Saturday, July 7, 2012

How to win

A piece in the New York Times last week called How Liberals Win, reminds us of the deals that FDR and LBJ made with corporate power in order to enact their signature reforms.  What President Obama did to pass health care reform followed that tradition. But when the Obama administration made a deal with pharmaceutical companies to obtain their support for health insurance reform, many of his supporters viewed that agreement as a sell-out. In hindsight, however, it appears that that agreement may have been crucial to obtaining passage of the Affordable Care Act. Remember that Clinton failed at gaining health insurance reform, because his proposals fell victim to a fierce and unrelenting advertising campaign by the health insurance industry. Clinton lost that battle because he had no corporate allies. Obama did not make that mistake, and used the support of the pharmaceutical industry to neutralize a similar campaign against the legislation by health insurance companies. That's one reason he was able to get major reform passed that Democrats had tried and failed to accomplish for a hundred years.

Other examples of what it really takes to pass major legislation appear in Robert Caro's latest installment of his Lyndon Johnson biography. Caro details exactly how Johnson was able to get two signature Kennedy promises enacted after Kennedy's assassination--the income tax cuts, and the Civil Rights Act. Both those bills were stalled in Congress in the fall of 1963, and nobody in the Kennedy administration seemed to have a clue about how to move them forward. How did Johnson do it? It was not just by browbeating and arm-twisting his opponents, although he did do some of that. With the tax cut bill, he saw that the only way forward was to placate Senator Harry Byrd, Chair of the the Senate Finance Committee, by making severe budget cuts that year, even though these cuts were anathema to liberals. The only way to get cloture on the Civil Rights bill was to obtain the votes of a sufficient number of Republicans in both the House and Senate, to make up for the no votes of nearly all Southern Democrats. Johnson did that by appealing to Republicans' sense of history, continually reminding Republicans that theirs was the party of Lincoln.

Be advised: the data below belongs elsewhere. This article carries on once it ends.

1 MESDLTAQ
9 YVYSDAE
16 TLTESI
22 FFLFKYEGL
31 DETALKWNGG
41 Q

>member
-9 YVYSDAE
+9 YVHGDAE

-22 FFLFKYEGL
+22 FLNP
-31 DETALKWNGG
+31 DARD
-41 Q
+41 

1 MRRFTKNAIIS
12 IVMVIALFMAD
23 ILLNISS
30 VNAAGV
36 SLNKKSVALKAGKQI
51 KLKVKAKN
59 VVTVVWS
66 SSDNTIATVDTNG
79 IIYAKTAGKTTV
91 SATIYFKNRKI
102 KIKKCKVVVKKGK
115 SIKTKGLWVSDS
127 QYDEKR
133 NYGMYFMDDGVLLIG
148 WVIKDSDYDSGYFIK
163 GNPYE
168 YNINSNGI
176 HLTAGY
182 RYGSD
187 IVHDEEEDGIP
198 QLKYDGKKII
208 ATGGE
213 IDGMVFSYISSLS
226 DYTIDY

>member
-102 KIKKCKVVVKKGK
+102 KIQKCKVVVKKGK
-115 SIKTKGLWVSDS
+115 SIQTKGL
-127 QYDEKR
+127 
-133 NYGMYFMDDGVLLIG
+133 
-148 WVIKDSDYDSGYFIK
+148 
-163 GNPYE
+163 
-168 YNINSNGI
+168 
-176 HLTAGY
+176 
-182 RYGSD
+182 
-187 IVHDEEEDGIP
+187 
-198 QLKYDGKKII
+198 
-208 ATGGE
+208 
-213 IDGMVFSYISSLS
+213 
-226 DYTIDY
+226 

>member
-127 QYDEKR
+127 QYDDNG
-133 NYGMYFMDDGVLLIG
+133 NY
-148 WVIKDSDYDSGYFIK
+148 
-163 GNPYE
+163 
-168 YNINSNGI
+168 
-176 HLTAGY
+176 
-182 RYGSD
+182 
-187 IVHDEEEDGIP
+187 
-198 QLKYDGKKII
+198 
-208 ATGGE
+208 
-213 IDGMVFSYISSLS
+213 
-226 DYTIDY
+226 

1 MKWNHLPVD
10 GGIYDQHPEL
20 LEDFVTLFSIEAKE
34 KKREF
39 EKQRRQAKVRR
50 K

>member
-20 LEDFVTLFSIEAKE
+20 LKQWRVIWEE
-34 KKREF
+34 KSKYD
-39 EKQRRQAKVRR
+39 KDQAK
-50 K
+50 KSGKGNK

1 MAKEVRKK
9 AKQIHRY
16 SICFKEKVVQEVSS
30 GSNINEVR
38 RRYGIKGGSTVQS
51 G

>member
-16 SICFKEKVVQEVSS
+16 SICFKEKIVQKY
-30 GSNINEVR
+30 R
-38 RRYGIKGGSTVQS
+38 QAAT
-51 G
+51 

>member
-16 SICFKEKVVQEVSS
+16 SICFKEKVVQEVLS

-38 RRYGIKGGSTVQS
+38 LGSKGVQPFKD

President Obama's critics on the left have attacked him for his willingness to make deals with the Republicans, especially the budget compromise that prevented the government from going into default last year. If they think there was ever a president who got what he wanted without making deals, however, they will have to look pretty hard to find examples. Both Roosevelt and Johnson, who left the largest legacies of reform in modern times, were constantly making deals with corporate power, and with political adversaries. even thought their parties held large majorities in Congress,

The administration's opponents on the right share this same mistaken idea--the idea that political success can only be achieved through uncompromising struggle--with the most partisan activists on the left. The right seems to believe that their best strategy is unrelenting opposition to everything the president proposes. That strategy may have worked to expand the ranks of the opposition in the 2010 election, but since that time Congressional Republicans' "take no prisoners" approach has made Congress the most unpopular institution of government by far. The public is disgusted that Congress now has difficulty passing even legislation that has broad public support, such as the payroll tax cut or highway construction funding. Congressmen seem to have forgotten that passing legislation usually requires finding common ground with at least some of your political adversaries. The president's adversaries should remember that their hero Ronald Reagan, who left a legacy of wide-reaching changes in a conservative direction, was also a notorious practitioner of compromise, which is how he got such  major changes as tax reform, domestic spending cuts, and immigration reform, through the Congress.

Parties involved in private disputes don't always approach them with the same ideological fervor with which people view political contests, but they do tend to want to defeat the other side, and prevail in their positions. More often, winning requires finding a way to deal with an adversary, if parties are interested in ending the struggle and accomplishing at least some of their aims.

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